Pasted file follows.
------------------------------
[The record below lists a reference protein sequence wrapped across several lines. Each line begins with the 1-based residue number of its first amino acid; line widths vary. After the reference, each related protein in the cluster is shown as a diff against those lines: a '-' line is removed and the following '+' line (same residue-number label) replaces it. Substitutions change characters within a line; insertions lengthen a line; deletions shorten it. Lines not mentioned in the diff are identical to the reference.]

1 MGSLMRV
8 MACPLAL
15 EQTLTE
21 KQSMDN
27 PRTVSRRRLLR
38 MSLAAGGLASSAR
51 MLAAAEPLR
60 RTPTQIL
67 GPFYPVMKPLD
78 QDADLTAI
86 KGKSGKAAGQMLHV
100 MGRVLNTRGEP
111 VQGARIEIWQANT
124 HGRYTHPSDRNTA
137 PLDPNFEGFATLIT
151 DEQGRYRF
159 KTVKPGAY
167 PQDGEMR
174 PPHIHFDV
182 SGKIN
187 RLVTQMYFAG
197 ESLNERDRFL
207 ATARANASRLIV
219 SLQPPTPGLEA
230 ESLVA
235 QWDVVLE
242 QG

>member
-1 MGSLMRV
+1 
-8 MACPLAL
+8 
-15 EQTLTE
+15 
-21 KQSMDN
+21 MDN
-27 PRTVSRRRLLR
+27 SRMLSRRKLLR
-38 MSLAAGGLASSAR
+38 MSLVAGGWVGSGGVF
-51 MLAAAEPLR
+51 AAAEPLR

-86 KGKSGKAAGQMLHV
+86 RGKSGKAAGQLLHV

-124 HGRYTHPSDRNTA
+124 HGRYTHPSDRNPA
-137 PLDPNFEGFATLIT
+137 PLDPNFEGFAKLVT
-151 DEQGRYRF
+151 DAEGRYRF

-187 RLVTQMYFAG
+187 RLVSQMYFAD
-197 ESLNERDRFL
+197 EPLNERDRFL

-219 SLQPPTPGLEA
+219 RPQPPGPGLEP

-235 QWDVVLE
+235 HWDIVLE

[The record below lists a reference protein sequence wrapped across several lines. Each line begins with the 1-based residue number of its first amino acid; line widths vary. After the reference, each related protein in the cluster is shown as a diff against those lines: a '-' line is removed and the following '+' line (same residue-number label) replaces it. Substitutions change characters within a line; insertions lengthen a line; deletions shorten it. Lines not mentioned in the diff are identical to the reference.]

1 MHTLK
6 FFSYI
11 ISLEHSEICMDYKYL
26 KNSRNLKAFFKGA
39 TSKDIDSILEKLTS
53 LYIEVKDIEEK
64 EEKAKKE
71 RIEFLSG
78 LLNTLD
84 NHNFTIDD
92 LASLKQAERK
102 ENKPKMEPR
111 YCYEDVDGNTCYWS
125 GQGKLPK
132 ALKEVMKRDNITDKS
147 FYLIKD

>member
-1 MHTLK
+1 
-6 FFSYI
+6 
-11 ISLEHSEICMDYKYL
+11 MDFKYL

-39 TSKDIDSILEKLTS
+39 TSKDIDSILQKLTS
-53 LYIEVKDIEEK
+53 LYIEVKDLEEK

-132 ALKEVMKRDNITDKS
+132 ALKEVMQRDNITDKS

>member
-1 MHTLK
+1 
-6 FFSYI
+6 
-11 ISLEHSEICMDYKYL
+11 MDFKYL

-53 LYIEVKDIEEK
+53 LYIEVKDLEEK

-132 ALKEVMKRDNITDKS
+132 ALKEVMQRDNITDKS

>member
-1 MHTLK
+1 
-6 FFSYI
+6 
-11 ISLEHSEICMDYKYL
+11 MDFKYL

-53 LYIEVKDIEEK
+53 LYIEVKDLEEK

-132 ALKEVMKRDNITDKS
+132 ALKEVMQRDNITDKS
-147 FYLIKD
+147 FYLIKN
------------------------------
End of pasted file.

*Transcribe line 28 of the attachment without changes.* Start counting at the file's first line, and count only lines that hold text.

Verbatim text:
242 QG